Logo of Phnom Penh Post newspaper Phnom Penh Post - Interior’s Sar Kheng seeks to punish those calling for election boycott

Interior’s Sar Kheng seeks to punish those calling for election boycott

Content image - Phnom Penh Post
A member of the public casts her vote under the supervision of an attendant inside Sothearos High School in July 2013. Hong Menea

Interior’s Sar Kheng seeks to punish those calling for election boycott

Deputy Prime Minister Sar Kheng, who is also the minister of interior, on Tuesday said the ministry will look at taking action against those who have called for a boycott of the July 29 elections.

Speaking during his closing remarks at the annual anti-human trafficking conference at his ministry, he said his officers were studying the law in reference to taking legal action against the Cambodia National Rescue Party, which has called for an election boycott.

He said the legal study was required as the ministry could not lodge a complaint against the CNRP because it had already been dissolved by a court order.

“Since the CNRP is a dissolved party by law, we have to study how to act against it as we can’t file a complaint against a party that has already been dissolved,” he said.

He said the president of the National Election Committee (NEC) had requested legal action be taken against anyone calling for an election boycott.

Thus far, he said his ministry’s legal experts have not rowed back on their interpretation of the Election Law and if those who encourage people not to vote can be liable for punishment.

“The ministry’s experts have not gone back on their report. But if you study the election laws, it mentions this – it says those who prevent others from voting can be punished. Look at the law yourself. I cannot remember where, but the law mentions it,” he said.

Ministry of Interior spokesperson Khieu Sopheak said, “it can be a fine of 5 to 20 million riel [$1,250 to $5,000], besides punishment for other offences. We are aware there are a few people appealing for a boycott. Sam Rainsy, Eng Chhay Eang, Yem Punharith and his group living abroad are among them. They are Cambodians who have taken up foreign citizenship, so it will just be a waste of time to file a complaint against them. We just have to wait for their return to Phnom Penh to arrest them.

“Also, the 118 people who have been banned from political involvement are still strong in their activities. We are monitoring them and after their five-year ban, we will request the Supreme Court to extend the term for another five years, especially for Eng Chhay Eang,” he said.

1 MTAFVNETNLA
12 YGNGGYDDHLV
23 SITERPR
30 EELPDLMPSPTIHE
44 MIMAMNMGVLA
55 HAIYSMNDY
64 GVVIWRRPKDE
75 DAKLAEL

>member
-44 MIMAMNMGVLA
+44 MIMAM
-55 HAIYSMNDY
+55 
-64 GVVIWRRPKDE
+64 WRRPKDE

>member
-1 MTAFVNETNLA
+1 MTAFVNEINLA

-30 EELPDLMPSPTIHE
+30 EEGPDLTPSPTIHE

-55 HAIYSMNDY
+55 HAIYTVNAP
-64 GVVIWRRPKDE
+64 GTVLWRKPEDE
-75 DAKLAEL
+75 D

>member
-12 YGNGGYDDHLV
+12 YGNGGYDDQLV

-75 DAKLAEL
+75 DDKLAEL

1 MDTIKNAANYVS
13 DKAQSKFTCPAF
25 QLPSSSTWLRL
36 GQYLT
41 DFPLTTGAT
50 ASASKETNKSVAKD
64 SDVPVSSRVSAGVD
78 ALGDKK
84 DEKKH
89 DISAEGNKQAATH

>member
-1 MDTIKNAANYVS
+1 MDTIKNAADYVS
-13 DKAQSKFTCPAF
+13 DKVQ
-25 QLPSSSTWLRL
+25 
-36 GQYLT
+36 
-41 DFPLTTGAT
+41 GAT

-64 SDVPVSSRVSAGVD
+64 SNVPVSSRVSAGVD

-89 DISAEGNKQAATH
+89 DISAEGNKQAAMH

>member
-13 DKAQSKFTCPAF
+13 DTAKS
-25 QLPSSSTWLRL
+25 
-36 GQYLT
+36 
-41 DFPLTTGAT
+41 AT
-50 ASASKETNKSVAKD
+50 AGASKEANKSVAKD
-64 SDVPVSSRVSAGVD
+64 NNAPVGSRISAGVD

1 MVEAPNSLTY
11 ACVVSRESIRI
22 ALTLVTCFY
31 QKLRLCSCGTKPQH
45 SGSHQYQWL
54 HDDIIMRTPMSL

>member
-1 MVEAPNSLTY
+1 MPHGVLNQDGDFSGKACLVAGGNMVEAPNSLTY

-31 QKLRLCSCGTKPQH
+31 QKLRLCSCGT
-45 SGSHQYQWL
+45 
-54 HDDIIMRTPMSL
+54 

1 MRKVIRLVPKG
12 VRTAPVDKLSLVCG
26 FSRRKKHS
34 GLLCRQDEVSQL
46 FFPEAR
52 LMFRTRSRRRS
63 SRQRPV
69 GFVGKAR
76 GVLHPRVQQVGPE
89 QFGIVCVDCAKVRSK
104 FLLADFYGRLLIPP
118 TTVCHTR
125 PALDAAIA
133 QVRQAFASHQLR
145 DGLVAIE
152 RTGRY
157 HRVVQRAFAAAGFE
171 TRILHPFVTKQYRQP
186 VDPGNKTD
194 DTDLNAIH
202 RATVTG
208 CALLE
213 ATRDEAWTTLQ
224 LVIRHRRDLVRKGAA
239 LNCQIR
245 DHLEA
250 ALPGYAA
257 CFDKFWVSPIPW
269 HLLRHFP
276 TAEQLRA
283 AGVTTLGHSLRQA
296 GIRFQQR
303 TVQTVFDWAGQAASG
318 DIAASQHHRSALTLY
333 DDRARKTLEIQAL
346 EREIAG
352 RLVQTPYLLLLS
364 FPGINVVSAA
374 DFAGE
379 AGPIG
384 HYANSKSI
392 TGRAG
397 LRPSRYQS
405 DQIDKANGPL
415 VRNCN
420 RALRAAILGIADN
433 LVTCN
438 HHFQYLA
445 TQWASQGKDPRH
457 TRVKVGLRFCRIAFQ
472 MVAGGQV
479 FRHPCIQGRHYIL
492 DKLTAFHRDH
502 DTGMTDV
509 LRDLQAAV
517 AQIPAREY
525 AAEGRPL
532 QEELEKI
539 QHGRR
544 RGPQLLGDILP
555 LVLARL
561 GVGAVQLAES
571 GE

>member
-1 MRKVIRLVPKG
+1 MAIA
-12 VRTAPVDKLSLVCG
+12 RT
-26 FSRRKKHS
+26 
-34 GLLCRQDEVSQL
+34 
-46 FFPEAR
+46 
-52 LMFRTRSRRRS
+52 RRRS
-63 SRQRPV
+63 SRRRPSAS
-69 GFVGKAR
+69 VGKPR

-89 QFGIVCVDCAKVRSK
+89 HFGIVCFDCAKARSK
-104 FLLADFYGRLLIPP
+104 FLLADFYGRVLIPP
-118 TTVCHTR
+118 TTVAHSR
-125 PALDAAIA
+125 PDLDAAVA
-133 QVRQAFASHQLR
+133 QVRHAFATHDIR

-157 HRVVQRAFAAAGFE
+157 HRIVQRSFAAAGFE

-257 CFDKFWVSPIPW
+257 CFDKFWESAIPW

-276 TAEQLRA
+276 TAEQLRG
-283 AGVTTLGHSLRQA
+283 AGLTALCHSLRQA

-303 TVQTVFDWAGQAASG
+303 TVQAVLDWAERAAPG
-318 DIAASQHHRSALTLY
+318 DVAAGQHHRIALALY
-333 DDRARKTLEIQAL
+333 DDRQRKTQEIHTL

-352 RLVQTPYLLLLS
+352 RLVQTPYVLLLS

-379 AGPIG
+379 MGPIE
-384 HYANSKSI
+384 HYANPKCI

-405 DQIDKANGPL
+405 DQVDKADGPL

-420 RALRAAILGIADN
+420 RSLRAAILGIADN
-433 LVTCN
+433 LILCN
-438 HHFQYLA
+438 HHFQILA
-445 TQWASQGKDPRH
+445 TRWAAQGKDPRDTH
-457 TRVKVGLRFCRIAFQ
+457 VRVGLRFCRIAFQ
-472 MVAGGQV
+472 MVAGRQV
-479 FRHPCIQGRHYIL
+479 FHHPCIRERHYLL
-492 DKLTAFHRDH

He said even though there are appeals to boycott the election coming from abroad, no such demands are being made within Cambodia. Even the appeal via Facebook, Sopheak said, did not come from within the country.

Article 142 of the 1998 Law on Election to the National Assembly prescribes a fine of 5 to 20 million riel by the National Committee. This excludes punishment for those who used dishonest means to win an election, stopped others from exercising their right to vote, or stopped people from having their names in the voter registry.

In May 2018, the NEC suggested that the Ministry of Interior act against Rainsy for continuing to encourage the people to boycott the election.

It said the former opposition party leader’s move was mere propaganda and might “affect the election” and “affect national security”.

Recently, the Ministry of Interior said it will support the NEC’s call to take action against those calling for a boycott of the election. Prime Minister Hun Sen had also branded them as ill intentioned”.

Sam Kuntheamy, the director of Neutral and Impartial Committee for Free and Fair Elections (Nicfec), recently said that while Article 142 does mention that it is an offence to “prevent” people from voting, it did not define what “prevent” meant.

He said the article also failed to clarify what action could be considered as “prevention” as the term is broad. If calling for a boycott of the election is tantamount to preventing someone from voting, then this, he said, was up to interpretation as the law was not clear on the matter.

MOST VIEWED

  • EU parliament’s 13-point vote to decide on possible sanctions

    The European Parliament is due to vote on Thursday on a 13-point resolution on Cambodia – which includes a call for the treason charges against bailed opposition leader Kem Sokha to be dropped – a threat that could see the EU enforce a range of sanctions against

  • Government hits back at threats to pull EBA, suspend UN seat

    The spokesman for the ruling Cambodian People’s Party (CPP) has said the government is in no way concerned after the European Parliament gave it three months to reverse what it called the “systematic repression of the political opposition”. Ignoring the ultimatum could mean facing

  • Chinese influx pushing locals, Westerners out of Preah Sihanouk

    Some within the Kingdom’s tourism industry have speculated that the recent influx of Chinese visitors may hinder domestic tourism as the price of accommodations in the coastal city of Sihanoukville continues to rise. Preah Sihanouk province, which has become a hotbed for Chinese investment

  • Sar Kheng: Sokha requested security

    Interior Minister Sar Kheng on Sunday revealed the story behind the transfer of former opposition party leader Kem Sokha from Trapaing Phlong prison in Tbong Khmum province to his house in the capital. Speaking at the ruling Cambodian People’s Party (CPP) headquarters in Prey